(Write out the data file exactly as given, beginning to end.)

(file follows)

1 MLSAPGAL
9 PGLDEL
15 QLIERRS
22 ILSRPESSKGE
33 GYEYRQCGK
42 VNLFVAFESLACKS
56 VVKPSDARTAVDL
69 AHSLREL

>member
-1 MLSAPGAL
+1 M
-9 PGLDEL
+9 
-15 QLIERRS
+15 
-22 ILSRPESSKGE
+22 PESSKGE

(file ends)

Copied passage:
1 MLSAPGAL
9 PGLDEL
15 QLIERRS
22 ILSRPESSKGE
33 GYEYRQCGK
42 VNLFVAFESLACKS
56 VVKPSDARTAVDL
69 AHSLREL

>member
-1 MLSAPGAL
+1 M
-9 PGLDEL
+9 
-15 QLIERRS
+15 
-22 ILSRPESSKGE
+22 PESSKGE